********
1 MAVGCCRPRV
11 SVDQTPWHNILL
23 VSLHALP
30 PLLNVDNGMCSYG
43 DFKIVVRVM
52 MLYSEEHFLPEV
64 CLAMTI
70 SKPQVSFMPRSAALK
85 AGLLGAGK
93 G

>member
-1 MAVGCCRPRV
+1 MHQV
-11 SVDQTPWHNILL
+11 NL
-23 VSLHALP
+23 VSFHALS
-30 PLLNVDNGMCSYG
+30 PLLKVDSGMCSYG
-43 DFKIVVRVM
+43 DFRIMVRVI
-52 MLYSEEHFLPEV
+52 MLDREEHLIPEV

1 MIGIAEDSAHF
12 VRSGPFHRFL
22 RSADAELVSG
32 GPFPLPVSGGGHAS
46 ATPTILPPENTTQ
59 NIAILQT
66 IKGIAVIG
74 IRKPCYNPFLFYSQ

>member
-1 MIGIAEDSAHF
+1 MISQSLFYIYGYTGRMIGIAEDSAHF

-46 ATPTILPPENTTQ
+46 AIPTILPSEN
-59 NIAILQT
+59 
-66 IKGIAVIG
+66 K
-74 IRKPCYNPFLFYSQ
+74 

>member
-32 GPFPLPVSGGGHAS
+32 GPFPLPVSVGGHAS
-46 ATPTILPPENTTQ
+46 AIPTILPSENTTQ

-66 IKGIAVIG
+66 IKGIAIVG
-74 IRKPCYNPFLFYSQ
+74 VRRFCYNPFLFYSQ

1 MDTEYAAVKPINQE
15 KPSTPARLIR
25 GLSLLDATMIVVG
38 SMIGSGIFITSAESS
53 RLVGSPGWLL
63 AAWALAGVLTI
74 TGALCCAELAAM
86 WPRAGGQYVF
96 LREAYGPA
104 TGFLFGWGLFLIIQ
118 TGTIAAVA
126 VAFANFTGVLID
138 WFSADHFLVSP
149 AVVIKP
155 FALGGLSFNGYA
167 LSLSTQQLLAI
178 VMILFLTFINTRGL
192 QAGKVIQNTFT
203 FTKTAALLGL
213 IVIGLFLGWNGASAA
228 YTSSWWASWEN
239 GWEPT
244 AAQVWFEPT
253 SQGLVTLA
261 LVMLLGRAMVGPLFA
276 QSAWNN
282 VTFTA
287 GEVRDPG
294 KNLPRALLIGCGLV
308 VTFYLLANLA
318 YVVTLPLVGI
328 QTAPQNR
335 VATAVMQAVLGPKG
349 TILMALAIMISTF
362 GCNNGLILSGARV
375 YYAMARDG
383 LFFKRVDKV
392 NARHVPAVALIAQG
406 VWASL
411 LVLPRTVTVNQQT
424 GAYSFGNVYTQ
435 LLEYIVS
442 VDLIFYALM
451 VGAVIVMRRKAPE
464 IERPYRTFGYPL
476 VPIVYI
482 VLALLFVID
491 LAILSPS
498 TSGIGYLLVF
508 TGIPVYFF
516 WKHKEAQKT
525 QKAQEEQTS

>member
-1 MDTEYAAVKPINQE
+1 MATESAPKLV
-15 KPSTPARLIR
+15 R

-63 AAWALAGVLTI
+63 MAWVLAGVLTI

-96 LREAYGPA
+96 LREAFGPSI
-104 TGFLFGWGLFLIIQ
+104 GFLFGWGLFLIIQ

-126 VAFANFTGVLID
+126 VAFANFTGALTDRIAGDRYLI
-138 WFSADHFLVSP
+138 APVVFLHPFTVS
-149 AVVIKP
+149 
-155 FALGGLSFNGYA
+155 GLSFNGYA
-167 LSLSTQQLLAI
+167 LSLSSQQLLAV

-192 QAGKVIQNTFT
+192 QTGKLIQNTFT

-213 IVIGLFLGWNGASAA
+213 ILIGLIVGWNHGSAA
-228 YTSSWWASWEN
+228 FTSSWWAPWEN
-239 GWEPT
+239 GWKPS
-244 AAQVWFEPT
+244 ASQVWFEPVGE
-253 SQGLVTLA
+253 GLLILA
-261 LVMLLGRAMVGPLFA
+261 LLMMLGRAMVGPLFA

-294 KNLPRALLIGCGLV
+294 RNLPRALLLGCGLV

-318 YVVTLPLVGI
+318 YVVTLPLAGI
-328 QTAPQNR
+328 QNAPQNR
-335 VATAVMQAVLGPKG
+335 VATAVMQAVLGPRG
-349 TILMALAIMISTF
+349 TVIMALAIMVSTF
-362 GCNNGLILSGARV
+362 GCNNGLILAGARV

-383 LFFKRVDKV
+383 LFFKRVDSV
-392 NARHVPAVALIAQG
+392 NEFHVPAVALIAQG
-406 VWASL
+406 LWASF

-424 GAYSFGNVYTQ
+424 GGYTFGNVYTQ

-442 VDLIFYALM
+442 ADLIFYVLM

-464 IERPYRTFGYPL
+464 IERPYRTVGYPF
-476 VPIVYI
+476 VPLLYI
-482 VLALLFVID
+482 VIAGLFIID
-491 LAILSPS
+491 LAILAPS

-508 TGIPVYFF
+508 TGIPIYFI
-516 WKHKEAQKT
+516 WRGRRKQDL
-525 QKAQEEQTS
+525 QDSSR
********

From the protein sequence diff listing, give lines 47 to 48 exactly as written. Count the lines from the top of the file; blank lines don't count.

+46 AIPTILPSENTTQ

-66 IKGIAVIG